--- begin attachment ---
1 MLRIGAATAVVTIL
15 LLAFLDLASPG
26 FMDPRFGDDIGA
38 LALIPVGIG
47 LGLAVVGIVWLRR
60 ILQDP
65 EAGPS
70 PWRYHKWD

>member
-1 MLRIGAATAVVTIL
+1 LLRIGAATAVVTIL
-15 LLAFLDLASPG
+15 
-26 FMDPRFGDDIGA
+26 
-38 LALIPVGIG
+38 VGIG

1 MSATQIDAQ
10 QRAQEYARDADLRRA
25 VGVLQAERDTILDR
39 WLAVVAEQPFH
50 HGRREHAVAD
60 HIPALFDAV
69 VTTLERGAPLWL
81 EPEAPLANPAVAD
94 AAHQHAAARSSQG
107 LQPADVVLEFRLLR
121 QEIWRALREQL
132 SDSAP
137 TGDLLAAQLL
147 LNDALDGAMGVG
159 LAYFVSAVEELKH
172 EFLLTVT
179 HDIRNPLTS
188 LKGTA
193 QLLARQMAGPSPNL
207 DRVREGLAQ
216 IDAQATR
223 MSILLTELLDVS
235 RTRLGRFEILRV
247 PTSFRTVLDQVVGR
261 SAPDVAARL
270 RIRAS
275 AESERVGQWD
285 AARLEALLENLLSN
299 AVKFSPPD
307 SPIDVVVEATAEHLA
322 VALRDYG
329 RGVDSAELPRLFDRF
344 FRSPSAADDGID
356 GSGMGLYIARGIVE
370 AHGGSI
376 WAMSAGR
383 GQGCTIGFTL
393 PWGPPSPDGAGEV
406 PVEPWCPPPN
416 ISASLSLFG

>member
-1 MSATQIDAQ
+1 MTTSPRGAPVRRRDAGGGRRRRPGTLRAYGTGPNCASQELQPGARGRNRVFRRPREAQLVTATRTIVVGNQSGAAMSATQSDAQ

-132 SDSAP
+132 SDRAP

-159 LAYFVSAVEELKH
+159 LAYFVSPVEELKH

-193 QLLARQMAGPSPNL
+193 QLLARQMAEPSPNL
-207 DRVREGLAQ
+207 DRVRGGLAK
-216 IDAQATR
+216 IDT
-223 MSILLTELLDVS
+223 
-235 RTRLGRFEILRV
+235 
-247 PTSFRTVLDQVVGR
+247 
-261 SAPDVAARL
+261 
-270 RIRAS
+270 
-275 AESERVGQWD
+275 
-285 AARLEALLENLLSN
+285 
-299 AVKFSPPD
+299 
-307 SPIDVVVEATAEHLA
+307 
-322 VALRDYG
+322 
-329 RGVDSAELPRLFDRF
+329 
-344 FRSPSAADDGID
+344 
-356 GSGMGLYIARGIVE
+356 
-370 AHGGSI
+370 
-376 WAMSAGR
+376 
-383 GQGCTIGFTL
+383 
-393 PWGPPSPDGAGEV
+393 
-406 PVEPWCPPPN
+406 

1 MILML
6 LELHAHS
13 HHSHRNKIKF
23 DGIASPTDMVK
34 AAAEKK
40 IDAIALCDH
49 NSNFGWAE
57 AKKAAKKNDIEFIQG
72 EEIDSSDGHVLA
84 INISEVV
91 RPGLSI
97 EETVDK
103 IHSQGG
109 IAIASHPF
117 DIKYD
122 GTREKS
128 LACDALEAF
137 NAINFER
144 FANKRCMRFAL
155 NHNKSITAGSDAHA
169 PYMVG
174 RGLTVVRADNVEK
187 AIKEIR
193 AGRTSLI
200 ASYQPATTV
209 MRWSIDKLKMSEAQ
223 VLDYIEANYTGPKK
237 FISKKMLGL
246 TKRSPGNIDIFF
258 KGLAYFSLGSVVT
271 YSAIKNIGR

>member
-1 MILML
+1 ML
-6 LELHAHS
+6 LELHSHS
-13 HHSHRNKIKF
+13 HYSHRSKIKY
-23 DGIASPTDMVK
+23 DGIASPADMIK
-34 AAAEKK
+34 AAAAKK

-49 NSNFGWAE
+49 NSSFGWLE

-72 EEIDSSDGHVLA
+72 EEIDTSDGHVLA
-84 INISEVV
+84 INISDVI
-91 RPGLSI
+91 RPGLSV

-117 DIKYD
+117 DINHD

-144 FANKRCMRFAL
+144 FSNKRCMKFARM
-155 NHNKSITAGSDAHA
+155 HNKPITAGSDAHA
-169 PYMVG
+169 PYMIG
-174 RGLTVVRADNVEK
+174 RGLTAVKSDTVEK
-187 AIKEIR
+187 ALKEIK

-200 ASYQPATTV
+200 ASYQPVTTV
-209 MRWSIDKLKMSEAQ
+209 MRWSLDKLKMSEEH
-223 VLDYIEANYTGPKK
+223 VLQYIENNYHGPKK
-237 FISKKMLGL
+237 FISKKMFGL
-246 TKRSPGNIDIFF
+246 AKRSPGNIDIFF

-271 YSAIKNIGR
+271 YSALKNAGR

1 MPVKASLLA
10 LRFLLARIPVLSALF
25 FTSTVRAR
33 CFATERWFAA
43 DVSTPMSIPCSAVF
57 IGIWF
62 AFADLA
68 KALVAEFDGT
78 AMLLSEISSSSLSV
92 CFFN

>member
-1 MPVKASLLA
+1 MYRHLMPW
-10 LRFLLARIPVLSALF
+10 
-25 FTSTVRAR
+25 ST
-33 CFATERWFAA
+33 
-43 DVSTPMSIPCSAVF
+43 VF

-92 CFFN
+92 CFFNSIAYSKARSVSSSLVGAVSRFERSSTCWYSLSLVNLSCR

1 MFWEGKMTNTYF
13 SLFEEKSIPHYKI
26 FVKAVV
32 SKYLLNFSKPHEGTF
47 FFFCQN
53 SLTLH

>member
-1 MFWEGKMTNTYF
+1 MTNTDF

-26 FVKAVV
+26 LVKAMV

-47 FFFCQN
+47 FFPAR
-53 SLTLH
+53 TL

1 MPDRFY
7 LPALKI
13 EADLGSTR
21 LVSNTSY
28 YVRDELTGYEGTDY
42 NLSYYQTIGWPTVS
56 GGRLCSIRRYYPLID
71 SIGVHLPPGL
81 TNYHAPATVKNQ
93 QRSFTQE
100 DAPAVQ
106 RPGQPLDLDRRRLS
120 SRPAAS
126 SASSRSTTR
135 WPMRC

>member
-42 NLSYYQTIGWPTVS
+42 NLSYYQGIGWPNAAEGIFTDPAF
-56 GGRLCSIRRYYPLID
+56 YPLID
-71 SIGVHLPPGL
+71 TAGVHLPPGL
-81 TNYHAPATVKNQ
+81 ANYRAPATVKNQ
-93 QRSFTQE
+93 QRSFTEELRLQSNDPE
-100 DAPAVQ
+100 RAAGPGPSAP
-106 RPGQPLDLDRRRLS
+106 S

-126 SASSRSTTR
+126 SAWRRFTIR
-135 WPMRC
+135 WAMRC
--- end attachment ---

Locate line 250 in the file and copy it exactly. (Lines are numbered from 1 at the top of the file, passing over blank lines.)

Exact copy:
+126 SAWRRFTIR